I have no doubt that the current regime will not let Hodarkovsky out of prison. In essence, letting Hodorkovsky out of prison would be equivalent to regime change. That’s the way the circumstances have aligned. We have no doubt that Hodorkovsky is imprisoned illegitimately; that if he is imprisoned then all leading Russian businessmen should be imprisoned as well, because Hodorkovsky was one of the most scrupulous about his business. I know this. So this is outrageous. So it’s clear that Hodorkovsky will be in prison exactly as long as the current regime is in power.

MS: I would like to involve a listener in our discussion. George from Moscow, please, what’s your question?

Listener: Hello. Boris, what’s your opinion on the question of how legitimate is the regime that is now established in Russia for other countries, first of all England and the USA?

BB: I think I understand your question: you mean how much they accept the regime here, correct?

Listener: Yes. You understand, how not straightforward these terrorist acts are…

MS: The same could be said about the elections. Please, Boris?

BB: What I think is not necessarily the truth. There is a clear understanding among the political elites in the West about what’s going on in Russia. They understand that the elections were largely illegitimate, because there was no equal access to voters for all candidates. I am talking about the elections of 2004, about the access to mass media, etc. What happened in 2008 is street thieves came to power, and that is clear to all as well.

But another issue is how much the West can oppose this. The answer is not at all. The Western political elites are completely demoralized and deintellectualized, they can’t see beyond their own noses and don’t understand the consequences of their own decisions. That’s true everywhere. Take any important decision of either the former administration of USA, or the current administration, they are all shortsighted and almost all mistaken. The very thesis about a “reboot” button [that newly appointed Secretary of State Hillary Clinton gave to representatives of the Russian Federation in 2008 as symbol of new relations between U.S. and Russia] means clear misunderstanding of politics in general. How can one look into the future without looking back, not understanding what happened in the past? So the answer is very simple: they understand everything, but will do nothing.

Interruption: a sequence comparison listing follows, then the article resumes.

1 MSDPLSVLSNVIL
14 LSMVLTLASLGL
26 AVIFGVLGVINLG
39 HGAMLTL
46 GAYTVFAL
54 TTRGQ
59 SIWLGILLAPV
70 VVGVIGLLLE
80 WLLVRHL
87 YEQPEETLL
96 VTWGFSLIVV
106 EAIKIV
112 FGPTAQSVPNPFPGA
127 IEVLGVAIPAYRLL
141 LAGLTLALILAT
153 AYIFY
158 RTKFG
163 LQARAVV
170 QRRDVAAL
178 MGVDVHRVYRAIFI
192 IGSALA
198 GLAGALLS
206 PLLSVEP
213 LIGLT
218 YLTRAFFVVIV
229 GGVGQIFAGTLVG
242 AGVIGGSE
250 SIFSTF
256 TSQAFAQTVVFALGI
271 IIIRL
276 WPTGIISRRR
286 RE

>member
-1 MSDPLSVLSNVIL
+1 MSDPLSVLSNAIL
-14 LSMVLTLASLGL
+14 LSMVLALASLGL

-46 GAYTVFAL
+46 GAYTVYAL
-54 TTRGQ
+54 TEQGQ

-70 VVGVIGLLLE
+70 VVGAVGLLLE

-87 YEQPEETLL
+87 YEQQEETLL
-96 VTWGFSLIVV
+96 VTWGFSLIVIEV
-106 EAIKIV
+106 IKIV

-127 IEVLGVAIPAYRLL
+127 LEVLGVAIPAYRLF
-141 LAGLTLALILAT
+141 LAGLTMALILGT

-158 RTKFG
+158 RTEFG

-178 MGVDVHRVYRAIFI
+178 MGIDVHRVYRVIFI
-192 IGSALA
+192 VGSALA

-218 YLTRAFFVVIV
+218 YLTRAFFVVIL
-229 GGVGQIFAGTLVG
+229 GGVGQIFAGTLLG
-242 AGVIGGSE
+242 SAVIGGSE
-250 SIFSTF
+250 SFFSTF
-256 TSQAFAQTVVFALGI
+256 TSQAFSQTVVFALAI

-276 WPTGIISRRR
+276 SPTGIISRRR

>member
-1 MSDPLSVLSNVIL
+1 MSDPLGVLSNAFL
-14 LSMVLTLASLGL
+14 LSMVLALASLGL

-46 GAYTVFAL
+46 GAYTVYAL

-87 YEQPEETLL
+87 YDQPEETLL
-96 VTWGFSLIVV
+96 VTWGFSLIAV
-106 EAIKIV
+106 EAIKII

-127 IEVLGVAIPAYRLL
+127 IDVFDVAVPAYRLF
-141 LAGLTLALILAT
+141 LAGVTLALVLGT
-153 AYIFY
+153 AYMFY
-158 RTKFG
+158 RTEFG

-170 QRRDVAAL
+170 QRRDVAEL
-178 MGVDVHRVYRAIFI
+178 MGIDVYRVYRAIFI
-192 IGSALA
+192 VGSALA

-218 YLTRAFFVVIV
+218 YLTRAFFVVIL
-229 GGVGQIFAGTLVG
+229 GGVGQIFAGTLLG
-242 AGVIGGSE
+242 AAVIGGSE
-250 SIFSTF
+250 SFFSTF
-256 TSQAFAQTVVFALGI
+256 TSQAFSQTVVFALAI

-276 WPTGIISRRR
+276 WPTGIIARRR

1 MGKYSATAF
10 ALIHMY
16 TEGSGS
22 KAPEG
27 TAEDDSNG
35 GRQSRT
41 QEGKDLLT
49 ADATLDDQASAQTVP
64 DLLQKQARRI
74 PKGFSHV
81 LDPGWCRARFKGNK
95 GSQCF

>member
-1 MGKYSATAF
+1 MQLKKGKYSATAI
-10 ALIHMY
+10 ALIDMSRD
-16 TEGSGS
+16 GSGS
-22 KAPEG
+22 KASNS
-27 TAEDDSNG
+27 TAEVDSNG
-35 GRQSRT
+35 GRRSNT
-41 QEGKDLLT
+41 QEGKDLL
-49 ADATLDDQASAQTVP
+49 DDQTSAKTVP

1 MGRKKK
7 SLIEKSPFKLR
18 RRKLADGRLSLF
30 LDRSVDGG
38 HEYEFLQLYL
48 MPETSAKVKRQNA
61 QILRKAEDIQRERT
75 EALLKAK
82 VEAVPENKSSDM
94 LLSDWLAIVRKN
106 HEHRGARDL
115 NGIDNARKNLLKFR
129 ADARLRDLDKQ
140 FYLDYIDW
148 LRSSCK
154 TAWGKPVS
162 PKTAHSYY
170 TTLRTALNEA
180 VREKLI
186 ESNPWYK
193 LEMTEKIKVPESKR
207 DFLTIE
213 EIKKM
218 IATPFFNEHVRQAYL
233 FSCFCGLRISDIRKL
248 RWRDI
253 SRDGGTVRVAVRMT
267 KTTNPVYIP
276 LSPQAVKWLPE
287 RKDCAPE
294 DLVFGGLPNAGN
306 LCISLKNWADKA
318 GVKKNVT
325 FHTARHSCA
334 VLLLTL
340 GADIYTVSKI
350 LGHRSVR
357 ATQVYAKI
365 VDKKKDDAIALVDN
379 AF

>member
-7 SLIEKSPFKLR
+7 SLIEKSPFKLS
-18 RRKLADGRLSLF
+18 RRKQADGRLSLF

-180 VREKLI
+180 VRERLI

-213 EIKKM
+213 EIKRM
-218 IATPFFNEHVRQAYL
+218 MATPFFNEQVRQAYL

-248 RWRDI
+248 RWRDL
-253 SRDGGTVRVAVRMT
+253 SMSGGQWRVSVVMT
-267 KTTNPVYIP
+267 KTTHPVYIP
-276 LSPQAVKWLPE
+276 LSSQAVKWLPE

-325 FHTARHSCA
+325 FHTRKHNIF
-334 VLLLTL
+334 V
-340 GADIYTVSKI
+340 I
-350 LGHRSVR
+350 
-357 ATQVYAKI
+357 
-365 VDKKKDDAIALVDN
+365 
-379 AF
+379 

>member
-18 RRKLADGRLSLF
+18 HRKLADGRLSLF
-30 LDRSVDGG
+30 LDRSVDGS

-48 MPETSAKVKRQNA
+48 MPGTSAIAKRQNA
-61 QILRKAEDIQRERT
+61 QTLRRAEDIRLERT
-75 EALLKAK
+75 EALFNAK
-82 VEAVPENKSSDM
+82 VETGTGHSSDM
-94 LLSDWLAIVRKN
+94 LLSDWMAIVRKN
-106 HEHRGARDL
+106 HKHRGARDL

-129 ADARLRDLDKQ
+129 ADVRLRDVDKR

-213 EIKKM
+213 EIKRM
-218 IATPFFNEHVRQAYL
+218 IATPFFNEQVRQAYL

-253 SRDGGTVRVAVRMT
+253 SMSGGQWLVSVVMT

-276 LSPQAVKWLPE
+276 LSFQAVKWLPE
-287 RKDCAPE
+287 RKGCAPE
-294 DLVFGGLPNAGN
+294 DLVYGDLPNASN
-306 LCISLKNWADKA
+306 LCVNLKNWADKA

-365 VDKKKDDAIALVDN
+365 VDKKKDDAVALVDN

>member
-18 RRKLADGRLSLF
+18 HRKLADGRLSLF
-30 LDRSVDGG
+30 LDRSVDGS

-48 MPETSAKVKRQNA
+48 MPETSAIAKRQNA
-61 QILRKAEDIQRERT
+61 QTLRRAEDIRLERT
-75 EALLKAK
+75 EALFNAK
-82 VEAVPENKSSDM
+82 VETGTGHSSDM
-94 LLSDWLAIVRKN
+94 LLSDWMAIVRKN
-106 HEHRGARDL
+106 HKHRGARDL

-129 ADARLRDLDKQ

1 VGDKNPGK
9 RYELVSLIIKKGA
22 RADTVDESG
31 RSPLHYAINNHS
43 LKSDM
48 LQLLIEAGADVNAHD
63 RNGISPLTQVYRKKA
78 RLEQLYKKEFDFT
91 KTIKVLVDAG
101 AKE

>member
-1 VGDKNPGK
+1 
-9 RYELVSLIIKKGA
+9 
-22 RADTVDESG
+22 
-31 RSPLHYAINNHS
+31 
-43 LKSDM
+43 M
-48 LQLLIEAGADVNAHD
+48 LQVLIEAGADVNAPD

MS: OK, one more question: “How are we to view Ramzan Kadyrov? On his territory he squashed all bandits. Those who survived ran away to neighboring regions.” A logical conclusion is that we should find a Kadyrov for every Caucus tribe, so that he can act with the same cruelty to rule the territory. When this is done around the Caucus, the bandits will have nowhere to run except Mecca—dreams caller Alexander. What say you?

BB: Humans have dreamed of the same thing as Alexander for many centuries.

MS: Hitler had dreams too.

BB: Yes exactly. And the result is always the same. I understand this mentality, I am not faulting anyone, but this is not a far-looking position. To speak of Kadyrov personally, this character is, yes, uneducated, bold, and, no doubt, willful. And what’s happening in Moscow today, the horrors that his people do in Moscow is a result of the kind of politics that is suggested in your question.

MS: Another question: “How did you calculate that Putin’s estate is 40 billion dollars?”

BB: I view Abramovich as a full business-partner, I calculated Abramovich’s estate and said that Putin’s estate cannot be less than that of Abramovich.

MS: Don’t you consider Timchenko a partner as well?

BB: I said that Putin’s estate cannot be less than Abramovich’s estate. As you correctly said, he has other partners, like Timchenko, Koval’chuk, Deripaska—therefore his estate is even greater.

MS: Vladimir from Kaliningrad, please?

Listener: Good evening. A question for Boris. I live in Kaliningrad, and I see how the flow of money from Moscow is stolen on its way, how corruption and criminal elements are blossoming. Don’t you think that if Russia was broken down into smaller parts, like Kaliningrad region, Baltic region, as they thought of doing in 2000 until this campaign was chased away by Moscow, that corruption would be less, people would live better, we would get closer to Europe?

MS: This is a voice of separatists…